One of the security officers at Deborah's work place told her about a little kitty who was hiding behind the building. He would run out like a bolt of lightning from stacks of wood, grab scraps from the canteen floor, and bolt back under the lumber. Deborah started to leave food and in no time they became friends and he stopped trying to rip her finger off! The 1st picture below is of Earsey when Deborah rescued him in early January. The next 2 pictures of Earsey, taken in March, are at Deborah's house, where he likes to observe the world from the top of the cupboard and also likes lounging on the bed. He has a forever home at Deborah's. The first day Deborah saw him, his ear was crimped and wouldn’t straighten out, hence his name, Earsey.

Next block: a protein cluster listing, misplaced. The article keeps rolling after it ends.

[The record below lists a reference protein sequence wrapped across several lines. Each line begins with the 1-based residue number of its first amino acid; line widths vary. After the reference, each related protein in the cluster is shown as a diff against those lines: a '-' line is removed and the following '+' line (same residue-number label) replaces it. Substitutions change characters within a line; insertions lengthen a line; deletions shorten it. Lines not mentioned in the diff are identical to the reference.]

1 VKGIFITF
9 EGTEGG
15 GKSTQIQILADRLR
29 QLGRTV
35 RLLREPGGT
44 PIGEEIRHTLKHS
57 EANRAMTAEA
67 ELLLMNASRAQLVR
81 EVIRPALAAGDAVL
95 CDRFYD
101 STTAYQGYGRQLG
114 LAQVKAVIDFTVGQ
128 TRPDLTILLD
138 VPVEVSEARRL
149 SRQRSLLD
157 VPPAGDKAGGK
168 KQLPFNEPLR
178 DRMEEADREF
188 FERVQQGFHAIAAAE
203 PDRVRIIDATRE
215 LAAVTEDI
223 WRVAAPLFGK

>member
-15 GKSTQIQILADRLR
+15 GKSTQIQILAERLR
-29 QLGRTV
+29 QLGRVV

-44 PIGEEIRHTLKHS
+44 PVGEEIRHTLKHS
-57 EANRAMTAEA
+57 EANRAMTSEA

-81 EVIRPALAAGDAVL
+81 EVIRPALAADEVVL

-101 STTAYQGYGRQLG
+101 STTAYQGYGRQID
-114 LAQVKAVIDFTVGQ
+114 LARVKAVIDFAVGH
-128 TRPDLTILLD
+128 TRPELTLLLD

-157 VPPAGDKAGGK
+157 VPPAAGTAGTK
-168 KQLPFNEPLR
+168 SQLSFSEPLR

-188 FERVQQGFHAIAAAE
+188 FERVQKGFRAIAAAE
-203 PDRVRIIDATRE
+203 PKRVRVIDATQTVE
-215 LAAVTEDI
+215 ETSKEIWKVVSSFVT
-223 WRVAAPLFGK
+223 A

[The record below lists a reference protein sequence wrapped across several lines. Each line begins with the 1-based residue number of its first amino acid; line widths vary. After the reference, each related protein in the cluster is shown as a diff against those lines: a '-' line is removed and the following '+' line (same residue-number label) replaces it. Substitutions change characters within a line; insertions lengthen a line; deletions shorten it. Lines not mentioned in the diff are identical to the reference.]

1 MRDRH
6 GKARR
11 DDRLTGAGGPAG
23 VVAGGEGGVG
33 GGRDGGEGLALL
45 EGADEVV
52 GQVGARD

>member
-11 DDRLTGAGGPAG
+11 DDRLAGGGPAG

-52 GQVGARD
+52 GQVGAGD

One day in early March, Deborah was driving through a depressed area and saw a dog who was barely able to walk; she was so weak. Deborah followed her into a car repair garage, which seemed to be her "home," but no one there seemed concerned about her. Finally, one guy came forward and said she was one of several dogs who stayed around the area. He said she was bleeding and had a bad wound. That explained why she was so weak. It turns out, she was quite wild and Deborah would need her catchpole to capture her (picture below).